Rider Diary: Tyler Tunes–Riding in no-man’s land

I was having flashbacks today as we rode toward the finish at Aix-les-Bains. It felt like 1998 all over again. That year I had been fighting an intestinal bacteria throughout the season and the battle came to a head during stage 8 of the Tour. It was unbelievably warm -- over 100 degrees. I lost 18 minutes that day finishing well after the main field. Our team doctor was asking me every so often if I wanted to stop. But it was the Tour de France and quitting was out of the question. In a word, today was -- grim. My stomach was giving me trouble from the start. Things began getting

By Tyler Hamilton, U.S. Postal Service Rider

Hamilton at the start of today's stage.

Hamilton at the start of today’s stage.

Photo: Casey B. Gibson

I was having flashbacks today as we rode toward the finish at Aix-les-Bains. It felt like 1998 all over again. That year I had been fighting an intestinal bacteria throughout the season and the battle came to a head during stage 8 of the Tour. It was unbelievably warm — over 100 degrees. I lost 18 minutes that day finishing well after the main field. Our team doctor was asking me every so often if I wanted to stop. But it was the Tour de France and quitting was out of the question.

In a word, today was — grim. My stomach was giving me trouble from the start. Things began getting hairy on Friday and have been pretty difficult ever since. I’ve tried to have a good attitude about my situation by attempting to convince myself it would all pass but today was by far the worst. And the mind over matter thing wasn’t working for me anymore. When I started throwing up I knew it was going to be a hard day. I kept trying to eat because I knew I had to finish the stage. But nothing would settle in my stomach.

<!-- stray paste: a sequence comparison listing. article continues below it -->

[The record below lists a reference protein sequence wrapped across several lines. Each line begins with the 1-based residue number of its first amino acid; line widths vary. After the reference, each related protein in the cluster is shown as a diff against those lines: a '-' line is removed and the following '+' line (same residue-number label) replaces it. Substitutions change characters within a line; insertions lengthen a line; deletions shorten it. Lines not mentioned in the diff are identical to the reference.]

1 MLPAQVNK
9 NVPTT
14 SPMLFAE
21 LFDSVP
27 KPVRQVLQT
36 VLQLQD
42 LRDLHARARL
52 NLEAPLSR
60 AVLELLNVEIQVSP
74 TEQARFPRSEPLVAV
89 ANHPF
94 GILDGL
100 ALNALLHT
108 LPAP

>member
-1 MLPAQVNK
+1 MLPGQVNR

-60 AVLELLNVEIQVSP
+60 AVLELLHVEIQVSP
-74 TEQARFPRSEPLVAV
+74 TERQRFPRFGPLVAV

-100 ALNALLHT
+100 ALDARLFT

And so, I rode most of the day in no-man’s land. All by myself. And finished well behind the peloton. Just like ’98.

Upon arriving in my hotel room I was immediately surrounded by fifteen concerned staff members and personnel each suggesting a culprit and a cure. The truth is we don’t really know what’s causing the indigestion — the primary suspect however, is the dosage of anti-inflammatories I was given to treat my elbow injury. These things can reap havoc on a stomach and even cause infections in the intestinal track. Now I know. Not exactly great timing.

The Tour can be a humbling thing if you aren’t at your best — and it’s safe to say I’ve taken a fair pummeling during the first week of this year’s edition. Today was cruel and unusual, however. There’s nothing worse than losing contact with the peloton and slipping back through the caravan of team cars. Having every team director looking at you with dismay about your performance is pretty demoralizing. And it’s hardly an opportune time to explain yourself. The worst part of today was winding up alone and having a French television camera pointed at me all the way to the finish. As if to document every second of my misery.

The Tour de France is a long race. One that you have to take in stride. As of today, I will be taking things day by day, hour by hour and minute by minute. The goal right now is to hang on long enough to recover so I can be a help to my teammates down the road. It’s going to be a challenge. But I know if my head tells me to stop my heart won’t listen. I guess you could say the only thing we don’t know is what my stomach will have to say.

Thanks for reading.